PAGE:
Thursday, July 01, 2010
Peak Oil Is Upon Us. Gulf Drilling Is Proof
Evidence of Peak Oil is all around us.
Have you heard of Peak OIl? Do you know what it is?
Peak Oil is the point in time when the maximum rate of global petroleum extraction is reached, after which the rate of production enters terminal decline.
According to numerous experts in the field, that time has arrived. Global oil supplies have peaked even as global demand continues to grow.
No less an authority than the Energy Information Administration (the statistical and analytical agency within the U.S. Department of Energy) says that Peak Oil is all but upon us.
At present, global usage is outstripping new discoveries. For every four barrels of oil we consume, we discover only one.
The desperate need to find new oil sources is driving BP and other oil companies to go to great extremes — such as extracting oil from deep beneath the sea.
In 1979, Shell Oil set a record by drilling in over a thousand feet of water in the Gulf of Mexico. By 2003, ChevronTexaco was drilling 10,000 feet down in ultradeep water. Think about that; that's nearly two-miles below the surface.
The reason oil companies are going to such extremes is that land-based oil is getting harder and harder to find. Nearly every major find of the past decade has been a deep water find. This, it seems, is where much of the remaining extractable oil is to be found.
Even as onshore oil production is declining around the world, the demand for petroleum is increasing around the globe. So, oil companies are drilling in deeper, and riskier, waters. By the end of this decade, up to 40 percent of our oil could be produced offshore.
According to Interior Department estimates, there could be as much as a three-year supply of recoverable oil in the Gulf, and more than two years’ worth of natural gas, at current rates of consumption. But those estimates are based on seismic data that is, in some cases, more than 30 years old.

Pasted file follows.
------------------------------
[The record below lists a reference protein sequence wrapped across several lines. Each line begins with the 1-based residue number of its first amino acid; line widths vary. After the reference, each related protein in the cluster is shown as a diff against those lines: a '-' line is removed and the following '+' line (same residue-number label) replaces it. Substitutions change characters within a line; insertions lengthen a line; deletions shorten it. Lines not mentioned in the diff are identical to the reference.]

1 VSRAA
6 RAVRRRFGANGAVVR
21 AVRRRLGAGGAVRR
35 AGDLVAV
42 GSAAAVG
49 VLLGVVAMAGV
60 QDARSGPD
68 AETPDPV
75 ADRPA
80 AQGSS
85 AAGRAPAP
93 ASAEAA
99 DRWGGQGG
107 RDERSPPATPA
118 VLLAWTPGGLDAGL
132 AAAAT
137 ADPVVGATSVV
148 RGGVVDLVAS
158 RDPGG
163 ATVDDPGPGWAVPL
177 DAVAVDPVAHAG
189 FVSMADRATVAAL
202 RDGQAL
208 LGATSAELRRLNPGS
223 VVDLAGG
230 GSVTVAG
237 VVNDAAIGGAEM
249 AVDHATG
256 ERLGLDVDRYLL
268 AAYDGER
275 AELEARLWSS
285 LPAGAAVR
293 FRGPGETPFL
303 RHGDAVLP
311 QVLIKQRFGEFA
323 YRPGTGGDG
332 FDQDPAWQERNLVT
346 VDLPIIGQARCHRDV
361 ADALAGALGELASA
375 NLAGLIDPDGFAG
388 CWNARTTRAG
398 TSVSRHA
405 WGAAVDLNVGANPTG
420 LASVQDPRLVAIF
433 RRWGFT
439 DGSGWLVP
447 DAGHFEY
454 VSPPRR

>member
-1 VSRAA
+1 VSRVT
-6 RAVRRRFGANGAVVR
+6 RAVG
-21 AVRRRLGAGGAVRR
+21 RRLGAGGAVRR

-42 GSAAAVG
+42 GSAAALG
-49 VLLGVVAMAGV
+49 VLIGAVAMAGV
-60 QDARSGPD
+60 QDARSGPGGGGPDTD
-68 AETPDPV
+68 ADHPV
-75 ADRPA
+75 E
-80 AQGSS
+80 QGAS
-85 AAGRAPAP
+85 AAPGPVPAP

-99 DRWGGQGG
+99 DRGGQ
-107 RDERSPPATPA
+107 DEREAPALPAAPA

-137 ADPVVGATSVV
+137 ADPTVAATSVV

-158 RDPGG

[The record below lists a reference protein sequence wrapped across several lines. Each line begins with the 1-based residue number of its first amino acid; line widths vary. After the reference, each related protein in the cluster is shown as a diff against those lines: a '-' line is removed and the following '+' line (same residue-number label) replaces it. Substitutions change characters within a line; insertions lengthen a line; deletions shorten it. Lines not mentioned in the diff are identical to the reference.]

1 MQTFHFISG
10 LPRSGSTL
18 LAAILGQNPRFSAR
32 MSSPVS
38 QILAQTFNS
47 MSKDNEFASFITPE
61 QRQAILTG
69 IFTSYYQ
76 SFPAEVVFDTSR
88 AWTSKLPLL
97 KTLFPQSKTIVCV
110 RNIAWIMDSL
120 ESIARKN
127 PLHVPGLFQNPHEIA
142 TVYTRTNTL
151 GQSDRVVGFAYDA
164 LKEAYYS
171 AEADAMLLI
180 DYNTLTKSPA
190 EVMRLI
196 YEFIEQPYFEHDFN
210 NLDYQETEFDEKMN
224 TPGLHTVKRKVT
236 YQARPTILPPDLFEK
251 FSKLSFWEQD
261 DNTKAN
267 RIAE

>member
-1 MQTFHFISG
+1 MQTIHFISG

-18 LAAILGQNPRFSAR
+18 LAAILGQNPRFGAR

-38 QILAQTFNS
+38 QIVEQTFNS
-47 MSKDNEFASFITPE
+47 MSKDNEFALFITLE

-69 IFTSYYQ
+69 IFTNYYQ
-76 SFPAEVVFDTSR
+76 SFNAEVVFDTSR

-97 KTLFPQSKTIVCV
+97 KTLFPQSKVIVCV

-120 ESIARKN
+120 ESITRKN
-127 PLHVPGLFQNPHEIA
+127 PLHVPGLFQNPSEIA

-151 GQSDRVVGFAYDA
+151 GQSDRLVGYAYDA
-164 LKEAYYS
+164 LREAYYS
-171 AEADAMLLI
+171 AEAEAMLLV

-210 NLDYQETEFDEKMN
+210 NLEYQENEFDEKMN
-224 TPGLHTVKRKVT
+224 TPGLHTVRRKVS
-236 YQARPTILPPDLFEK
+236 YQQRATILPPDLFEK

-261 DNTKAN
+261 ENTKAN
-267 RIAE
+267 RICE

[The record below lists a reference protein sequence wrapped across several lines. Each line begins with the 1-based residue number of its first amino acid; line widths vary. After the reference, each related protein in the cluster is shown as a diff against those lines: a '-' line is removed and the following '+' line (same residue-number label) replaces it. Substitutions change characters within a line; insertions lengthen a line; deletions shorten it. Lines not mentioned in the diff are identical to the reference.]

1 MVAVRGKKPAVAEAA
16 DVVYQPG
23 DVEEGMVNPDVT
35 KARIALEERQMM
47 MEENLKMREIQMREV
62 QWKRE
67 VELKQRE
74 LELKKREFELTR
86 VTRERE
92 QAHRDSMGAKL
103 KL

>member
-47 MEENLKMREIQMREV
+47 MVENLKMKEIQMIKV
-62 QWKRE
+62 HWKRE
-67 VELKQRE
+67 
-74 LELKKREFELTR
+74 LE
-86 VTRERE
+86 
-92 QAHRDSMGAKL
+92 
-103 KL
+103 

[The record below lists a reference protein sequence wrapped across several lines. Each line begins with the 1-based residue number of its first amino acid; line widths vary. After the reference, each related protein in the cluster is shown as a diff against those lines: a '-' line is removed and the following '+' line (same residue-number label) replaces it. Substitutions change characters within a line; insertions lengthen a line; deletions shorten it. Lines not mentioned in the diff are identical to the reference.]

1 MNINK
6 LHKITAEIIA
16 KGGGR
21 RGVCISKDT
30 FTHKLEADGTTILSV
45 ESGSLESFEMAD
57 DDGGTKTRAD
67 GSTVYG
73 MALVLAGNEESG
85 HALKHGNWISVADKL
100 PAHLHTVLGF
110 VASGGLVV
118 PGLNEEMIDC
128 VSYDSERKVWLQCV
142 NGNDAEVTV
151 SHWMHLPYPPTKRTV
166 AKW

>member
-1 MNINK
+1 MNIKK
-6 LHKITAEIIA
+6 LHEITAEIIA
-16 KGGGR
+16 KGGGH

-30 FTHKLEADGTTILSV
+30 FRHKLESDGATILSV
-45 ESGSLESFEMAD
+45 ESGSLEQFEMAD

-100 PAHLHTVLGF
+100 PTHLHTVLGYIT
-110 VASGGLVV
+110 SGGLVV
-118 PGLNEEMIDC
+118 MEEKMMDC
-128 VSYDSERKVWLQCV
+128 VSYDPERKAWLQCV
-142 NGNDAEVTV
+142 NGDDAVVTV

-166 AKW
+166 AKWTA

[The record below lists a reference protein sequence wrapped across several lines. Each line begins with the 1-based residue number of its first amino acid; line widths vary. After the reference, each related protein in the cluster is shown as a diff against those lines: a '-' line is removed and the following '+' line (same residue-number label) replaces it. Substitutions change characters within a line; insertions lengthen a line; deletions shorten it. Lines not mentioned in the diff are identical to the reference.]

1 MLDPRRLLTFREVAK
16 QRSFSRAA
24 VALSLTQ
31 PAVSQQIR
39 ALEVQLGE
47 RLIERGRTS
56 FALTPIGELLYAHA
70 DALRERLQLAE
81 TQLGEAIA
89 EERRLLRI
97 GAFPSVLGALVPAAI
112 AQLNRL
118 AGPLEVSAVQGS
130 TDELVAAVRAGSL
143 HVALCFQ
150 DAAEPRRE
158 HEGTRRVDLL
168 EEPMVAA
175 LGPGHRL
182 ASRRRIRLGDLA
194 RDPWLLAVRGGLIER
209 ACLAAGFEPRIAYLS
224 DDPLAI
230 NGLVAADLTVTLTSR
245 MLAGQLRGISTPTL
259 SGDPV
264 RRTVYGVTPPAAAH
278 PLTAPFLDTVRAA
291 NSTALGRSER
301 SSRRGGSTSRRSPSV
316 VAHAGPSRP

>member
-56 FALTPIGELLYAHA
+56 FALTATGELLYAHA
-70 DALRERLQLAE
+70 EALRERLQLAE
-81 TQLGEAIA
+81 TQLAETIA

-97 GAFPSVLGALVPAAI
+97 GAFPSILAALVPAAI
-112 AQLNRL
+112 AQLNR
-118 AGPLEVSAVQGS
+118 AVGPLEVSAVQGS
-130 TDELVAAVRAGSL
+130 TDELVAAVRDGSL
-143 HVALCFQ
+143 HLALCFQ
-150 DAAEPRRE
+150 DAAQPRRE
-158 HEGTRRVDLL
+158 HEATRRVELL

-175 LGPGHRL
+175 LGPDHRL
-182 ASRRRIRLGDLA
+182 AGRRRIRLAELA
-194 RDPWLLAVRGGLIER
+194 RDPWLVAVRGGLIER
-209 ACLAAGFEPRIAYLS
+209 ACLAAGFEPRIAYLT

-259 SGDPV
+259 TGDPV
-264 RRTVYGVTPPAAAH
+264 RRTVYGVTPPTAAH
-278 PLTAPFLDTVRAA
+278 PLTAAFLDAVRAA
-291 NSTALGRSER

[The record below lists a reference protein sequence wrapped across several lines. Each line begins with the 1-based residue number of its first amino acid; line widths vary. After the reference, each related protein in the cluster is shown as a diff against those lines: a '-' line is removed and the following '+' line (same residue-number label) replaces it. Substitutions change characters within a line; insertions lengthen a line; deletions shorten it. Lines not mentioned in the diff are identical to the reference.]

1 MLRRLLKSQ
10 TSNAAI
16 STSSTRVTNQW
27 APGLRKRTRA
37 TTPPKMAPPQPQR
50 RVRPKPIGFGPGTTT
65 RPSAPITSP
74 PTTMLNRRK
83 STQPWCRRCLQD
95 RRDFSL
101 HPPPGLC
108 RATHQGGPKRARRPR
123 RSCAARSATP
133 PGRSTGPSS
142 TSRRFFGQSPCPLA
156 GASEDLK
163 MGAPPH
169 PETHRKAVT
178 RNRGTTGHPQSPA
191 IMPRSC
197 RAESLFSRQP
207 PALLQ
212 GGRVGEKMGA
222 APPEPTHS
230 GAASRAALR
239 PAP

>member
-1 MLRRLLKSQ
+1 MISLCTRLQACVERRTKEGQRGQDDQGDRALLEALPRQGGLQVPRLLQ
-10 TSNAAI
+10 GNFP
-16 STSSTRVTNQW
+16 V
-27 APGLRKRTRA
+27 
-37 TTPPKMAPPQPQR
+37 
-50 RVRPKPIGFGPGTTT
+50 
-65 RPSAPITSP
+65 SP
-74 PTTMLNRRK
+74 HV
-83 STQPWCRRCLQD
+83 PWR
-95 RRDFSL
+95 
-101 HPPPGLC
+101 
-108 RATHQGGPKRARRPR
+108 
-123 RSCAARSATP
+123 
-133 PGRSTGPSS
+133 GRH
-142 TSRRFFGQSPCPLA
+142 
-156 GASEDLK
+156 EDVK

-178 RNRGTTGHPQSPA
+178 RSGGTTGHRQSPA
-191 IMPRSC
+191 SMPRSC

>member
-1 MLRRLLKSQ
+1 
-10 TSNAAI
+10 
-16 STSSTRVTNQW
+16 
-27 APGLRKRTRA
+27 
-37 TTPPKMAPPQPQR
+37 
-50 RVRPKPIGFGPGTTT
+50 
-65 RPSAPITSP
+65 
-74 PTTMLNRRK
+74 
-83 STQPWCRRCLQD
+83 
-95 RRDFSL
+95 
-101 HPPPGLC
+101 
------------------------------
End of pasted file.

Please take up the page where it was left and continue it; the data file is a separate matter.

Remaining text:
The eastern Gulf of Mexico (where BP was drilling when disaster struck) is believed to contain as much as 3.5 billion barrels of oil. However, the U.S. alone uses 7.66 billion barrels per year. That amounts to just 5 1/2 months of oil at current usage.
Perhaps this give you an idea of the kind of pickle we're in. It's crunch time, as in "oil crunch." The Deep Water Horizon wasn't just in nearly a mile of water; it was also drilling three miles into the ocean floor. These are truly desperate moves.
Tad Patzek, a top petroleum engineer and professor at the University of Texas, calls drilling in deep waters an "extremely difficult, harsh environment" and says that the technology that works there "can only be compared in its complexity to technology that we use in space."
Does anybody doubt that if oil were discovered on the moon the oil companies would find a way to get there and bring it back?
Desperate times call for desperate measures. And the people who follow supply and demand issues are worried.
Dr Richard Ward, the Chief Executive Officer of insurance giant Lloyd's of London, is warning that the world is facing a “period of deep uncertainty” over the decline of fossil fuels – and may soon be coping with $200-a-barrel oil.
Dr. Ward recently issued a stark report in which he warns business managers to be ready for “dramatic changes” as oil, gas and coal supplies will soon be “less reliable and more expensive.”
The world “has entered a period of deep uncertainty in how we will source energy for power, heat and mobility, and how much we will pay for it,” Ward states.
The reason we should heed his warning is that insurance companies are in the business of assessing risk. They make large financial calculations based on likely outcomes.
The entire U.S. economy — in fact, the entire global economy — is completely reliant on oil. Without it, everything comes to a halt. And without new sources to feed a growing population and developing economies, there will no economic growth — only stagnation and then contraction.
The U.S. consumes 21 million of the 86 million barrels of oil used around the world each day. U.S. consumption is higher than any other nation and equals the combined consumption of the next five largest national consumers (China, Japan, Russia, India and Germany).
The ability to meet this tremendous demand has allowed the U.S. economy to expand vigorously, outpacing the rest of the world for a century.
But the availability of oil can change quickly.
In 1970, the U.S. was still the world’s oil largest producer, yet its crude production peaked at a level never since exceeded. What may be surprising to most people is that the U.S. is currently the world's third-biggest oil producer, following Saudi Arabia and Russia.
However, our seemingly unquenchable appetite for oil also makes us the world's largest oil importer by far. The U.S. imports almost two barrels of crude for every one it extracts.
In the U.S., we love the automobile and it is still our primary means of transportation. About two-thirds of our oil consumption is for transportation.
In every way, conservation will have to begin in earnest.
Oil, and the access to it, has allowed the U.S. to assume its preeminence in the world. The arrival of Peak Oil could eventually level that playing field, perhaps quite considerably.
Peak Oil is upon us.